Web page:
Steve Swerdlow, HRW: I think it's a fair point to say that you can't reverse or do away with 27 years of repression in one year and a half. That is, of course, true. We can concede that point. But I think there are other things that can and should be stopped immediately. For example, right now you and I are speaking on a Skype connection. I'm in a hotel which, one of the few hotels that has a strong enough internet connection for me to even Skype with you. Skype should be unblocked. WhatsApp should be unblocked, and of course all the internet websites, like Fergana, like your website. Our website,, was still blocked today. I also checked Ozodlik. They should be unblocked immediately.

Navbahor Imamova, VOA Uzbek: Is VOA Uzbek site still blocked?

Steve Swerdlow, HRW: Well, it changes day by day, so I'll have to check, but Ozodlik is definitely blocked, Fergana, Human Rights Watch, Open Society Foundations—a number of websites. The Committee to Protect Journalists. A number of them, unfortunately. So we've seen this [process] happening in fits and starts, opening and then closing.

There was a big conference this week here in Tashkent and a lot of international visitors, and we noticed the internet was working better, and now today it's been very bad again in terms of internet blocking.

They should be unblocked immediately.

Navbahor Imamova, VOA Uzbek: Meanwhile, there is more of an international media presence in Tashkent. I'm sure you've noticed. We know that some reporters from the BBC Uzbek service are there. The managing editor and founder of Fergana News is there, Daniil Kislov, and several foreign journalists and analysts like you have been monitoring the Abdullaev case, Abdullaev and others, as you just mentioned, being tried on these charges against the regime. How is that going, and what are your main observations from this process?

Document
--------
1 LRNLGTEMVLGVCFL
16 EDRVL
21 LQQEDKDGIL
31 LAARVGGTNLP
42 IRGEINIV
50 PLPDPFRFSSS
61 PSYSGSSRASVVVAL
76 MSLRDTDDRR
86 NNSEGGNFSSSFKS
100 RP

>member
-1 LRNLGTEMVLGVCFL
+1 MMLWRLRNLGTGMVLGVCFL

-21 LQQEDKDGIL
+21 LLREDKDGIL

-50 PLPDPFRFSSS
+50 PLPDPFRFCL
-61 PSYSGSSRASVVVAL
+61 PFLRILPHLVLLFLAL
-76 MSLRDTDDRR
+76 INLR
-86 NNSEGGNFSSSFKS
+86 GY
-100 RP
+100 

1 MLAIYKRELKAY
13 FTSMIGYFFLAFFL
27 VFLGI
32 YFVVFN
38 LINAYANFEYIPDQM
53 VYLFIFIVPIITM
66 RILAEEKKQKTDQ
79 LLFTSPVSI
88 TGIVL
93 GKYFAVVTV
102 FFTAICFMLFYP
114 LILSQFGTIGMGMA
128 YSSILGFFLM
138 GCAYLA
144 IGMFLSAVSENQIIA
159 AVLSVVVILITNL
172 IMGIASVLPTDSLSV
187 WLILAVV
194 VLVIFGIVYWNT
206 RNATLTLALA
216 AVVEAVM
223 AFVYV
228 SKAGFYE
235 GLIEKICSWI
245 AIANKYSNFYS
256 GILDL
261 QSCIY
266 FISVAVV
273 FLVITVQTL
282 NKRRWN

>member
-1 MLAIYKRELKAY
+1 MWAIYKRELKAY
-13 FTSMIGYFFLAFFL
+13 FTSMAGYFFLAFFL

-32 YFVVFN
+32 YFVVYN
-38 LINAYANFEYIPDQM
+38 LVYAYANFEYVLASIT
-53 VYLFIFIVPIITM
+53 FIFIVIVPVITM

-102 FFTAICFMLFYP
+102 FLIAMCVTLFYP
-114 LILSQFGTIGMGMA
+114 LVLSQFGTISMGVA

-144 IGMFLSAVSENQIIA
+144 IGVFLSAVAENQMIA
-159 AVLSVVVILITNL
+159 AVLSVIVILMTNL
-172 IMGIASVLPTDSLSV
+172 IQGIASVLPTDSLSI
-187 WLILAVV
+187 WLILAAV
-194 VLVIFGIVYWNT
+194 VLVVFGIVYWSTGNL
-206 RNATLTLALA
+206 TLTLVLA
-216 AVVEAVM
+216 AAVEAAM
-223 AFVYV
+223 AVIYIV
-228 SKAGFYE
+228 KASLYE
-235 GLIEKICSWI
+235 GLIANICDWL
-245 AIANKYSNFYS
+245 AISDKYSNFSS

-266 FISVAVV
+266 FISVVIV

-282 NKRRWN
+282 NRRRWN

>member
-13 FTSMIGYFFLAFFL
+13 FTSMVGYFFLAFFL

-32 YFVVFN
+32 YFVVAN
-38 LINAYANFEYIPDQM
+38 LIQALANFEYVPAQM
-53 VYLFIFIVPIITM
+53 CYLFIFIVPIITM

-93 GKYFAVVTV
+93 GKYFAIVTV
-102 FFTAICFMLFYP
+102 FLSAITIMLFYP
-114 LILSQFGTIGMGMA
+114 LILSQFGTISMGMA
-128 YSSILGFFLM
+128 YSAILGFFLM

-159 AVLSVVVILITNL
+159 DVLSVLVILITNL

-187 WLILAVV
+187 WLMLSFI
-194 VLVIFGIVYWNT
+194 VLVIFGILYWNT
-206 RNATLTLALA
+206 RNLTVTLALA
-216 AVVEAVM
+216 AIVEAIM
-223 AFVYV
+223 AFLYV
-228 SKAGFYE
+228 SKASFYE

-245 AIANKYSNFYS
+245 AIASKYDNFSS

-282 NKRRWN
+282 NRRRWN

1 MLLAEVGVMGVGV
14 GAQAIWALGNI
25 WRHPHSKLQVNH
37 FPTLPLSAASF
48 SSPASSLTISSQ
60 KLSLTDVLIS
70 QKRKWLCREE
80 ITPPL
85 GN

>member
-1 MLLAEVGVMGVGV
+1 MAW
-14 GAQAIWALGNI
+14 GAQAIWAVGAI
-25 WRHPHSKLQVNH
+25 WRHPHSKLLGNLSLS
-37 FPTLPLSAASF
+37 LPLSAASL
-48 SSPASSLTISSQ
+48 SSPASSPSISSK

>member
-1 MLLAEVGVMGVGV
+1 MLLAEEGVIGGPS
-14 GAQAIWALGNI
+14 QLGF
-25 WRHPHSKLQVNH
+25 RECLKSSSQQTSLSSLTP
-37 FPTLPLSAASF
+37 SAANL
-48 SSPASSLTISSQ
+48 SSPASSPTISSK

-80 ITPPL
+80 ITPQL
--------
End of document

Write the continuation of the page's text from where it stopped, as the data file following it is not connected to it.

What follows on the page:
Steve Swerdlow, HRW: The trial has been, in a way, a cathartic experience, I think, for Uzbek society. I've been noticing, again, on the topic of local media,,, outlets that earlier probably wouldn't have covered a trial that deals with such political issues as torture and overthrowing the government, are writing daily pieces chronicling the drama that is unfolding in this trial. And you have defendants being allowed [to testify] in an open courtroom. I couldn't have dreamed that Human Rights Watch would be able to monitor a trial like this a few years ago in open court, with defendants openly talking about torture.

Navbahor Imamova, VOA Uzbek: and others have provided detailed coverage of this trial.

Steve Swerdlow, HRW: Absolutely, and I think what's so amazing to me is that we've heard testimony that really touches on every important issue in Uzbek society. It's really turned into a trial on the security services at the same time that the Parliament just across the road is considering a law, or did already pass a law, on the new security services agency [The State Security Service]. This is all very interconnected with media, with other human rights issues, and with the freedom of speech. All of these things seem to be on trial here.